Having seen the previews for “God is Not Dead,” I’m afraid it looks like another typical Christian movie. (By the way, the previews were shown during “Son of God,” but not during “Noah.”) But I will try to see it with an open mind. :)
Remember, I am not a fan of “cheesy” either.
I love excellence in effort to proclaim His Story, and always appreciate creative and dramatic, for emphasis. Even when minor things are changed to do it. Hate cheesy, cheap…….
But then I’m one who hears God’s voice in a love song, and portrayal of his truth in many well done “secular” movies as well. Had heard Noah’s ark was twisting God’s truth…. But now that I’ve read your interesting analysis, I’m in. Sounds like a well made film.
I hope you’ll go see it and share your opinion. I would liken many of the creative choices in “Noah” to the artistic choices you make in your paintings—are they “literal” depictions of God/Jesus/the church? Not always. But are they “true”? Absolutely.
Well done! You said it more concisely and with more panache than I might have said it. I especially appreciate your balanced view of literal vs, creative. I haven’t seen either movie, but concerning “Noah”, I read somewhere that the movie story draws from midrash sources well as Bible . Midrash is fascinating for the creative way it fills in the gaps in Bible stories. I’m guessing that “Son of God” also drew from apocryphal Jesus stories (there are many).
Thank you, William! Your use of the word panache may just be my top positive for today! :) People who have grown up with the Bible (myself included) sometimes forget that we hear those stories through our own cultural filters—and our filters are often subject to European influences more than Middle Eastern ones. These influences aren’t necessarily bad or wrong, but I think it can be helpful to separate them from the actual truth (or truths) the story is trying to convey.
Another career op for you Mel…movie critic. You covered ever aspect of the film.
I thoroughly enjoyed it. I was expecting that it would be “cheezy” along the lines of the Charlton Heston and the 10 Commandments and was pleasantly surprised that this movie was engaging and exciting…knowing the Biblical story I thought I would know what was going to happen from one scene to the next but it was a story after all loosely based on the Bible story and accepting that made it more enjoyable. the cinematography was great. the Watchers were fascinating…even the battle scene was quite exciting. I recommend it as an entertainment venture, nothing more.
I think the very fact that the movie has inspired thoughtful dialogue is a tribute to its success. I didn’t have these conversations after Son of God. I looked up verses I hadn’t read in a while; I asked questions; I disagreed with some people and agreed with others. Noah got me excited about the Bible story in a way that no other “Christian movie” has.
I saw God is Not Dead and it is your typical cheesy, cliche’d, poorly written Christian movie. It is an entertaining hour and a half for the already churched – but for the non-believer – it’s embarrassing.
Wow, Meridee, how do you really feel? Seriously, thanks for joining the conversation. Could I ask if you are speaking as a non-believer or someone who’s already churched? One of the questions I have about that movie is which demographic it’s attracting. I’m also interested in what your opinion is of Noah, which seems quite different from God is Not Dead.
I’m speaking as a believer – for over 40 years. I have NOT seen Noah or the other one mentioned.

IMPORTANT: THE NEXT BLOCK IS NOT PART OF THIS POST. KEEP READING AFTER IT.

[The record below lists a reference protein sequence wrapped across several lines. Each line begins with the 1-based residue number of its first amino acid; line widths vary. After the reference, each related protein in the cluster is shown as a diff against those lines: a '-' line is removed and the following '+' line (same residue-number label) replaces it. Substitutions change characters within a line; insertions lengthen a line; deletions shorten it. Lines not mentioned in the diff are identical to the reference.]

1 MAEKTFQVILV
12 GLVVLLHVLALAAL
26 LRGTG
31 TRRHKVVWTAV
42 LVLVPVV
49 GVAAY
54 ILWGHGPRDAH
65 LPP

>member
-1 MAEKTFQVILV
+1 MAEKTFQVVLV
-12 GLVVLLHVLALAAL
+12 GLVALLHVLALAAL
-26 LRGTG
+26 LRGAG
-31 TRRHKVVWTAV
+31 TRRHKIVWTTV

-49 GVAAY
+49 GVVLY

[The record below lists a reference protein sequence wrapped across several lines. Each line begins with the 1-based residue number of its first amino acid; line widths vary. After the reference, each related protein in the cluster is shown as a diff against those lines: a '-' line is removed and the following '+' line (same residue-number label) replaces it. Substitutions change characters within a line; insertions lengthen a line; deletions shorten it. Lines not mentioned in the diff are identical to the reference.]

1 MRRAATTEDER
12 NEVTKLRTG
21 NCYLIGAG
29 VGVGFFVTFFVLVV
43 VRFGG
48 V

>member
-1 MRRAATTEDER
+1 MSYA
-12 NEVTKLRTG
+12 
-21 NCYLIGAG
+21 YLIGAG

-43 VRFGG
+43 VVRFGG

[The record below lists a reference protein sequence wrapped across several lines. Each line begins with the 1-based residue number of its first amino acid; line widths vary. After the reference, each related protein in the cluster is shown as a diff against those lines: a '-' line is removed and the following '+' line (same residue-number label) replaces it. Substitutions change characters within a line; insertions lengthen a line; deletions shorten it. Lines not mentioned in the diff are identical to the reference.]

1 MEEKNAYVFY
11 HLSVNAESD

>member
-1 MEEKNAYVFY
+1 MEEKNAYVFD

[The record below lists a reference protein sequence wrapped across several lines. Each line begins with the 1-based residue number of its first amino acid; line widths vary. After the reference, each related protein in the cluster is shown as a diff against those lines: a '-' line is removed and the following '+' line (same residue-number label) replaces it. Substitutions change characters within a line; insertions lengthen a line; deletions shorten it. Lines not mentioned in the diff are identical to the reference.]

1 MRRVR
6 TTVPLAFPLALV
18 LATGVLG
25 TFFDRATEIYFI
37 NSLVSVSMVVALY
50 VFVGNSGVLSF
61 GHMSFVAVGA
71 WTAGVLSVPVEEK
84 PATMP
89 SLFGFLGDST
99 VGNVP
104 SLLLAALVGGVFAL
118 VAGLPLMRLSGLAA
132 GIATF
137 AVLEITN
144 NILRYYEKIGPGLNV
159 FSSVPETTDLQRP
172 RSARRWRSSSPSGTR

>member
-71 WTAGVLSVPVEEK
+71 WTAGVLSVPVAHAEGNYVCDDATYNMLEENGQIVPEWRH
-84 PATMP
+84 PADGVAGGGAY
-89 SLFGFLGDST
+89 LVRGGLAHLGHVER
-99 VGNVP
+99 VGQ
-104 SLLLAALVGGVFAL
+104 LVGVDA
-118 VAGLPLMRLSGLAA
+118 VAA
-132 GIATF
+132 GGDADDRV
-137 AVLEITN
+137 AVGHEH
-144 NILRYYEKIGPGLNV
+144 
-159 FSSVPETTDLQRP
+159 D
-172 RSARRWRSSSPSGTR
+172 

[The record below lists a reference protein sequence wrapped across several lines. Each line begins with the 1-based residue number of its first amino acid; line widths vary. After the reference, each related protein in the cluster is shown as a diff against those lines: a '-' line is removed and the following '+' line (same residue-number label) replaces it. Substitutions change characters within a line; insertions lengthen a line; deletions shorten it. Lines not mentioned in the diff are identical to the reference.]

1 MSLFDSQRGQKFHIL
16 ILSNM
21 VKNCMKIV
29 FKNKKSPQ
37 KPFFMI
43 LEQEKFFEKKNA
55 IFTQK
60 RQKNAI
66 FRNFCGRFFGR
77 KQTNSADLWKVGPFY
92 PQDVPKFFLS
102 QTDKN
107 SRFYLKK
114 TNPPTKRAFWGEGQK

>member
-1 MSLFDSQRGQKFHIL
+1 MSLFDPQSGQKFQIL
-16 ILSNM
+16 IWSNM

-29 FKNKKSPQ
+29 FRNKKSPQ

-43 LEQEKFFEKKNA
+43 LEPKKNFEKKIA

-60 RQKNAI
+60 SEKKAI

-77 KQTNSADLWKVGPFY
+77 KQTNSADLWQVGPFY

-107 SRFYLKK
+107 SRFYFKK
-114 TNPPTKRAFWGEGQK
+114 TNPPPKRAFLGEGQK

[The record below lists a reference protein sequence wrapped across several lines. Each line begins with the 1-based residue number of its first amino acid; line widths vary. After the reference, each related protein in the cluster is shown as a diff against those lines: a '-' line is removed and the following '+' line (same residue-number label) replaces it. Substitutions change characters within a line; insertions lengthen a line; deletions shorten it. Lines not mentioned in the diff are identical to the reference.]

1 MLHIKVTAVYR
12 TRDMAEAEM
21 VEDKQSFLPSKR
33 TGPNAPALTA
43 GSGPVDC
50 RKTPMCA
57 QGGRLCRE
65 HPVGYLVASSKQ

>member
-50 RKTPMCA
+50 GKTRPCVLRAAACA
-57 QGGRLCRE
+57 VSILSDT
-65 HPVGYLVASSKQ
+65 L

I still saw Noah as being obedient to the Creator in this movie. For me the end of the movie was about love, and new life. I did not remember the Nephilites ever being mentioned until I read Genesis 6 again after seeing the movie. I don’t possess the imagination to see the Nephilites as rock type beings who were not happy with humans as well if that is who they were supposed to be.
My initial reaction to “the Watchers” (or Nephilim) was something like, “Oh boy, this is a little weird.” But the more I thought about it, the more I realized what a creative depiction this was. The Nephilim are mentioned only twice in the Bible, and it’s not entirely clear whether they are “good guys” or “bad guys.” I thought Noah did a nice job of presenting a story about them that explains that ambiguity. I also was intrigued by how the movie made these fallen angels characters that we really could sympathize with—true, they disobeyed God, but they did so with good intentions, and couldn’t the same often be said of us?
I’m actually working on another blog post just about the Nephilim in Noah because I found them so intriguing!
I thought all the “ims” were giants? and all were bad.
Genesis 6:4 says, “The Nephilim were on the earth in those days—and also afterward—when the sons of God went to the daughters of humans and had children by them. They were the heroes of old, men of renown.” That makes them sound powerful, and “heroes” implies they were good. But in the King James Bible, they are called “mighty men” rather than “heroes,” which could be good or bad.
Numbers 13:33 says, “We saw the Nephilim there (the descendants of Anak come from the Nephilim). We seemed like grasshoppers in our own eyes, and we looked the same to them.” So apparently they were very large, and this verse could be interpreted to mean they should be feared. The King James version of this verse uses the word “giants” instead of “Nephilim.”
So I think Noah does a nice job of interpreting the Watchers to be large, powerful beings who had good intentions. And I find it believable that they became more fearsome after humans turned against them. No, the Bible doesn’t specifically say this, but I think that storyline is a creative way to share some truths about God, angels, people, sin, and righteousness.
I truly believe that y’all have no idea of what you are talking about, surely y’all haven’t read the bible and want to change the truth to your own convenience NO-ONE can change the scriptures just to please viewers, advice for y’all get yourself informed first
Hi Carlos! Thanks for stopping by. Actually I am quite familiar with the Bible, and that’s one of the reasons I was so pleased with how the movie portrayed the Noah story. There were a couple choices I didn’t agree with, which I explained above. What was it, specifically, that you didn’t like?